No severe complications with presbyopia inlay

March 28, 2014

Implantation of an intracorneal inlay (Kamra, AcuFocus) modified the normal structure of the corneal layer of the eye but did not cause severe complications in a recent small study.

Implantation of an intracorneal inlay (Kamra, AcuFocus) modified the normal structure of the corneal layer of the eye but did not cause severe complications in a recent small study.

Professor Jorge L. Alió, MD, PhD, FEBO, and colleagues discovered that keratocyte activation was the most common negative visual outcome in their study. Confocal microscopy helps assess corneal layer changes over time after the device is inserted, they said.

The researchers embedded one of three models (ACI 7000, 7000T and 7000PDT) of the inlay in 12 eyes of 12 patients and performed confocal microscopy to examine them 6 months later. During the follow-up period, they also looked at 4 more eyes of 4 patients in whom the device was removed.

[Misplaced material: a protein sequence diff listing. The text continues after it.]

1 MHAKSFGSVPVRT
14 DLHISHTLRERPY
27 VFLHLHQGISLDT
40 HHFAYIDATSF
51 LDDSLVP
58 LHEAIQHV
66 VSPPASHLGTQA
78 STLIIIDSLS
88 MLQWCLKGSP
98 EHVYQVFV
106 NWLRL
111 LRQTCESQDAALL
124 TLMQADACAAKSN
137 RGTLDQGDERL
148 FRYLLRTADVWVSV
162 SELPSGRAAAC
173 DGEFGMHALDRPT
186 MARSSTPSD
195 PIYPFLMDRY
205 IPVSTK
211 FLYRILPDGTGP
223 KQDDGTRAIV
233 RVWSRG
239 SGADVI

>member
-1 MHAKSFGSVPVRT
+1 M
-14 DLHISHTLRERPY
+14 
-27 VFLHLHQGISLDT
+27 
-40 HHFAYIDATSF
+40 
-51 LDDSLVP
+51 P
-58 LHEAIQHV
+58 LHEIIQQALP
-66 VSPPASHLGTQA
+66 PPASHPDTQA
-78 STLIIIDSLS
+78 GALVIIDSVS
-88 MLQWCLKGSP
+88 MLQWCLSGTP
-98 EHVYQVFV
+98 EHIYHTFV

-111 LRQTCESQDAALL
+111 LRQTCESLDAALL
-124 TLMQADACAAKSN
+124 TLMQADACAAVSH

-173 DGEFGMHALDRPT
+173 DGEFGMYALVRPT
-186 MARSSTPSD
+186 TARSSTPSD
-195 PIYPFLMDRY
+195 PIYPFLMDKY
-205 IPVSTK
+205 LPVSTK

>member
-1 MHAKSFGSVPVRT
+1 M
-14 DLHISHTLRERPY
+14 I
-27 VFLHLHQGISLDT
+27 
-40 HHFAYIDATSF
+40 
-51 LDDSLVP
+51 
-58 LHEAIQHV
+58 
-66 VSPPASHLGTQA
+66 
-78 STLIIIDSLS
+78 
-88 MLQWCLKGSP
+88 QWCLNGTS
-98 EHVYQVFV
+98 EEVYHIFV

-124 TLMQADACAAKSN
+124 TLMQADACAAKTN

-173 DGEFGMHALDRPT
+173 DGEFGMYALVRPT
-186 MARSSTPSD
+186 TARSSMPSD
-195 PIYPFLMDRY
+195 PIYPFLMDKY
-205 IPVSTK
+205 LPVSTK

In the eyes that received the inlay, mean epithelial thickness was 54.6 ± 22 μm. The investigators detected the subbasal nerve plexus in 10 patients.

The corneal nerves per unit area were 2.73 ± 2.1 sprouts/mm2. The scientists found the branch pattern in 8 patients.

The mean keratocyte density value was 540 ± 210 cells/mm2. The researchers found a low grade of keratocyte activation in all patients.

Among the eyes in which the device was explanted, the mean wound healing opacity was 1,092.75 ± 1,877.35 μm/pixel.

The authors said they have no financial or proprietary interests related to their study.

This study can be found in the Journal of Refractive Surgery.